to own a vehicle you have to get the original certificate of origin from the manufacturer…good luck with that……

  12. The central planners have decreed the future of transportation must be electric. Profit be damned! Like Soviet vodka, the supply chain will be subsidized to keep the masses from revolting. As more businesses adopt to the reduced productivity caused by drunkennes… er… reduced mobility, they’ll soon beg for their own state benefits. For the good of the nation, comrade!

  13. With respect to EeeeeVeeees, there’s two interesting articles linked off of Lew Rockwell today.

    The first, “The EU is Willing to Go to War Over Lithium” suggests the reason the Ukes/EU lust for the Donbass is that beneath its soil is Europe’s largest deposit of lithium.

    The second, “Why is Everything So Stupid” touches on the climate change scam.

  14. The problem as I see it is if ICE vehicles are banned after some sort of date and your only choice in vehicles is an EV what then? What are your choices then? A car you can’t afford or a bicycle like in North Korea?

    .Gov no doubt will tax exorbitantly the price of hydro carbon based fuels with the stated reason of to save the planet but mainly because they’ve pissed all the country’s wealth away to their crooked lackeys and Oligarch friends.

    As I’ve said previously why does every solution from .gov involve taxing us to death and then giving away said taxes to people who hate us?

    Unlike the turtle above who only wants to be left alone maybe we should become more like the common snapping turtle who also wants to be left alone but is quite willing to enforce that point of view.

    • ‘why does every solution from .gov involve … giving away taxes to people who hate us’ — Landru

      Speaker Johnson visits the Mexican border today, to tee up some epic legislative sausage-making starting next Monday.

      Outlines of a deal already are clear: Republicans will get stronger border security (a constitutional obligation to start with), in return for handing out tens of billions to Israel and the Uuuuuuukies.

      As the old joke goes, we’ve already established what they are. Now it’s just a question of the price at which they’ll sell us out: a sick, sad drama indeed.

    • Hi Landru,

      The most important thing I have learned over the last few years (other than there is alot more crazy people than I imagined) is that you have to keep everything in working condition.

      I foresee government (in the near future) making everything electric (your cars, your hot water heater, your stove, etc.). Maintain what you have. So many people want “new and improved” that they get rid of the old and it works perfectly fine.

      Right now the financial software companies (Intuit/Xero/etc) are pushing cloud based computing. Some will disagree with me, but I abhor the cloud and refuse to use it. If that makes me an old fuddy duddy, I am good with that. I have horrible nightmares of showing up to work one day and all of the information be gone – so I choose not to participate. What I have done is keep all of my old accounting software (via CD rom). I still use it for my personal and business finances. When Intuit decided to go subscription based in 2021 (you either paid a ridiculous annual fee or you were locked out of your finances) I kept chugging. The old CD rom software does not connect to the Internet and does not need updates.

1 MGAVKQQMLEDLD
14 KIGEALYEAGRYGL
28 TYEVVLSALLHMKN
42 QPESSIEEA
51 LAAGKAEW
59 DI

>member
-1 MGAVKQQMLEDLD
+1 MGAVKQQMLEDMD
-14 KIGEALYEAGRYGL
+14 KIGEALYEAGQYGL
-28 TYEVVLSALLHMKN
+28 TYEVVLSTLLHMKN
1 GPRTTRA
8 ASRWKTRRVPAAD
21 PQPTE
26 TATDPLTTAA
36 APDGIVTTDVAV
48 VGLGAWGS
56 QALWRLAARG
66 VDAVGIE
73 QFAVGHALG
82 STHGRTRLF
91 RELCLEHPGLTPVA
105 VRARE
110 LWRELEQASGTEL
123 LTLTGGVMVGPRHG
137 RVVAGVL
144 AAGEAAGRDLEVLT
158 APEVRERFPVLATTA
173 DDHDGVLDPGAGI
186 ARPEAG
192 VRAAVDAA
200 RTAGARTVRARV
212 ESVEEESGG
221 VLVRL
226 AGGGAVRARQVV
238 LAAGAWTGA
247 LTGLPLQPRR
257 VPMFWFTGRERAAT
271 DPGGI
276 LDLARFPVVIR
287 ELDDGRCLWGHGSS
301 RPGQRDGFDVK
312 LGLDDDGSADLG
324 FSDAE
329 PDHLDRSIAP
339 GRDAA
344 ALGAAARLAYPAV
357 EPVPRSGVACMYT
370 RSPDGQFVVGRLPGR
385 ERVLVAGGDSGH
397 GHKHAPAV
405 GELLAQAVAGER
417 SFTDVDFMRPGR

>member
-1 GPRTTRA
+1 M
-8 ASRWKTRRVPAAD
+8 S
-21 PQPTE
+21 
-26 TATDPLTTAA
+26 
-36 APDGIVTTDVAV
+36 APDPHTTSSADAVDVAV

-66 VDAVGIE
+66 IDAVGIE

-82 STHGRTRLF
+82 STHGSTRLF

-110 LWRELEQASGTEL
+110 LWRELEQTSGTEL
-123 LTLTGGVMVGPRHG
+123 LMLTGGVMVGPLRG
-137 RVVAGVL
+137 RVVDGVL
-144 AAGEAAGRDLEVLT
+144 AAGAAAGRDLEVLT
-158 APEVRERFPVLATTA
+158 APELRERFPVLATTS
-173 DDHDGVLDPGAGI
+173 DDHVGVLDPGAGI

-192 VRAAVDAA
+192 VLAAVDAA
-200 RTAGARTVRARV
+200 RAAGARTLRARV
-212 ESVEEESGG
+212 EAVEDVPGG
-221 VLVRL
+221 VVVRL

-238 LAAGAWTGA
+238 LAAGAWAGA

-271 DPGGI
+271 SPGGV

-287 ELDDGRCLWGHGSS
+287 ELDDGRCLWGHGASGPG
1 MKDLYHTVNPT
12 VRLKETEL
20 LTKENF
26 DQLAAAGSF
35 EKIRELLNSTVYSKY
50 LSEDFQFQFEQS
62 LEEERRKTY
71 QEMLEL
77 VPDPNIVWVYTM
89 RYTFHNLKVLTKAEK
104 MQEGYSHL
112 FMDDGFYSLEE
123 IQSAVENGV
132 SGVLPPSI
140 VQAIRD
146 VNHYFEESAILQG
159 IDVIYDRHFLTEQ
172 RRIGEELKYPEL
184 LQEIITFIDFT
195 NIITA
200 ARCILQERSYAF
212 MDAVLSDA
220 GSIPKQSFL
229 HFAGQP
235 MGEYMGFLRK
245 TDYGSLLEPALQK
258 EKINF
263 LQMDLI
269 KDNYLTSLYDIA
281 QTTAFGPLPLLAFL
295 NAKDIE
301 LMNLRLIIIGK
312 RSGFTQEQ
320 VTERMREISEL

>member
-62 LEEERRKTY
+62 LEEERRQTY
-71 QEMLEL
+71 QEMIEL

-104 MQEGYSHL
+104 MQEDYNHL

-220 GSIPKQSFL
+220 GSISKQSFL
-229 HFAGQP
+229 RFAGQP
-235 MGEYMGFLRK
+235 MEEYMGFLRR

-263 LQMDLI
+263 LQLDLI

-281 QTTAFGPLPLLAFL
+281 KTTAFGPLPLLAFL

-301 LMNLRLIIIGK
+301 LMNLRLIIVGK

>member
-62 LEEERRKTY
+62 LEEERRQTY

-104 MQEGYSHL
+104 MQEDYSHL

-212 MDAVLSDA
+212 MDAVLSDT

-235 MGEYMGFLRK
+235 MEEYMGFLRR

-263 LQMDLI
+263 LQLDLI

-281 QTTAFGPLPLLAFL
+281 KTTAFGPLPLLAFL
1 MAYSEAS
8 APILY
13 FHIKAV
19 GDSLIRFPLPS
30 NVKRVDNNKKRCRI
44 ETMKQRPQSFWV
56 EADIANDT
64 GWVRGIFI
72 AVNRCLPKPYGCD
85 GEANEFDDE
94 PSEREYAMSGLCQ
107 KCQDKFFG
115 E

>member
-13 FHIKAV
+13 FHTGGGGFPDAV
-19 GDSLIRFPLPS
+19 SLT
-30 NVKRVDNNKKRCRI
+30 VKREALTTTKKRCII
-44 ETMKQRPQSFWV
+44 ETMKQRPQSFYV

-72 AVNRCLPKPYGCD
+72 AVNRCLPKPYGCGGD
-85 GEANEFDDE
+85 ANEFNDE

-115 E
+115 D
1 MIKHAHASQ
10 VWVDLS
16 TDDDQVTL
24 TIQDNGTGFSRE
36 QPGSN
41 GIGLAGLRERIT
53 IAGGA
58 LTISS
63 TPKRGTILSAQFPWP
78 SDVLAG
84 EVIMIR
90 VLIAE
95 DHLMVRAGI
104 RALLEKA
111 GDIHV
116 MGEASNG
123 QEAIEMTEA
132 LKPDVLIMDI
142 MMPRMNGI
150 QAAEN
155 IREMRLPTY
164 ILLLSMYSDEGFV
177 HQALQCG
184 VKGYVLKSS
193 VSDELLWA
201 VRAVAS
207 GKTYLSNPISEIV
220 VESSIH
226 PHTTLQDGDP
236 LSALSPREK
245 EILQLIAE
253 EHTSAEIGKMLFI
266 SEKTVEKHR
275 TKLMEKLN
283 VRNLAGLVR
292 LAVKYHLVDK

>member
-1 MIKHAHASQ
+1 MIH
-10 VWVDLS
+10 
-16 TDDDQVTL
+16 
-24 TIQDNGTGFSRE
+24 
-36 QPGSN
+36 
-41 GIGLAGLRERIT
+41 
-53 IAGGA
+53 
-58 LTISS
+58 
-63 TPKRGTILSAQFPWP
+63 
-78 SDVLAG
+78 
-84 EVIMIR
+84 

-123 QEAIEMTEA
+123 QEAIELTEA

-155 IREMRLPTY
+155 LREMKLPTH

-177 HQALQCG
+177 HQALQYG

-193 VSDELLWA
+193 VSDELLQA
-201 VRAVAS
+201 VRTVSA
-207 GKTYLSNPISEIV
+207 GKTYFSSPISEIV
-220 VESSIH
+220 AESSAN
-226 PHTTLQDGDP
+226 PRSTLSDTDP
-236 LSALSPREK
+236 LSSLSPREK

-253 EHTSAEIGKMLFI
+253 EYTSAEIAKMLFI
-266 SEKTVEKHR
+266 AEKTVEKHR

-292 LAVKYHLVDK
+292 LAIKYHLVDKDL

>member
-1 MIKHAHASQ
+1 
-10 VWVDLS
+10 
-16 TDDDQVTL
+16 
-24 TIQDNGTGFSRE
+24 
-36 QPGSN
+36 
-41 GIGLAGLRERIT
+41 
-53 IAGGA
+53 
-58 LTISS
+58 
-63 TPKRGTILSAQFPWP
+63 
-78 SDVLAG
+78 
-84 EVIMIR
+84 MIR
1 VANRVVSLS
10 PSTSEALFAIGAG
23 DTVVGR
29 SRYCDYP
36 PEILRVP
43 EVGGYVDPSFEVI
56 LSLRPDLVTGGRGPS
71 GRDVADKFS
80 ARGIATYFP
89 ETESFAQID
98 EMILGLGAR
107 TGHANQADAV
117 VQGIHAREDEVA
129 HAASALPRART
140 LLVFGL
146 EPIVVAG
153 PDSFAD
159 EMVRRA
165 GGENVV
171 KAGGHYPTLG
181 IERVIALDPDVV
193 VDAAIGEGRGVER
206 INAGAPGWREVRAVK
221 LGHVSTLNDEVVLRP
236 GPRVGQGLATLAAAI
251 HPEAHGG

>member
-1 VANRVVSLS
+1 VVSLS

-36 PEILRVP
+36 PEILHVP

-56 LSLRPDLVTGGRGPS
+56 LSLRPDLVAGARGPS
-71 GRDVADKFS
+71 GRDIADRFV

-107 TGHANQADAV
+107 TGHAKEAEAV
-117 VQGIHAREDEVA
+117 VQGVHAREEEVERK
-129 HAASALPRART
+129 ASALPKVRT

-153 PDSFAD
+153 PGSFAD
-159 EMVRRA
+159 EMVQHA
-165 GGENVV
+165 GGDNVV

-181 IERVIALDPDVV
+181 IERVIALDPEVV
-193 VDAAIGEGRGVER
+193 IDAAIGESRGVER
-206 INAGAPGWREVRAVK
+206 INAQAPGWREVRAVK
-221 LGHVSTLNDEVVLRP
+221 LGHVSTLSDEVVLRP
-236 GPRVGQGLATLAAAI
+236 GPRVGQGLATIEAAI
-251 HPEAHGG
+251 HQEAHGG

Not only can this be done with software, but anything – refrigerators, cars, HVAC units, wood stoves, etc. The new stuff is not the best stuff and the biggest pain in the government (and large corporations) asses will be those of us that are willing to work around the system. Not being part of it is the greatest freedom of all.

      • Hi RG:
        Everything I own is electrically powered in my house and shop but I’ve got a couple generators, multiple off grid cooking options, enough chainsaws to make the dealer smile, a couple solar panels, you name it. Only one wood stove though. 🙂

        Heck most of my software is open source and backed up to disk, as for the “Cloud” I’d rather look at the ones in the sky than the internet based one if only due to privacy concerns.

        I lean towards old and obsolete because you can still probably fix that yourself.

        I’m not as young as I once was but I’m probably just as cantankerous as then. Some people might look down at me because of that but such is the way of the world.

      • ‘What I have done is keep all of my old accounting software (via CD rom). I still use it for my personal and business finances.’ — RaiderGirl

        Same here. All my algorithm files are composed in Excel 2010, and reside on my own hard drive (with automated backup).

        Microsoft’s cloud can’t touch a single byte of it. Office 365 is dead to me.